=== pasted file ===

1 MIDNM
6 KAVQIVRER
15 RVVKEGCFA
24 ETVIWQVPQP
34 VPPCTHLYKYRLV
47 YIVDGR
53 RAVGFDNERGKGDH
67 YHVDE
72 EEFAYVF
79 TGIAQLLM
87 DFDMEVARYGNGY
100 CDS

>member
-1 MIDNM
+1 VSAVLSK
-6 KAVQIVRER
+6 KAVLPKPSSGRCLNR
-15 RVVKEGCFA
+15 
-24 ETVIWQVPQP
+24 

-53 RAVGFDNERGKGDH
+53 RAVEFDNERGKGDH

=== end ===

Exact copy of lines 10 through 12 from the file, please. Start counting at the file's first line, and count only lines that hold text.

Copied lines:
79 TGIAQLLM
87 DFDMEVARYGNGY
100 CDS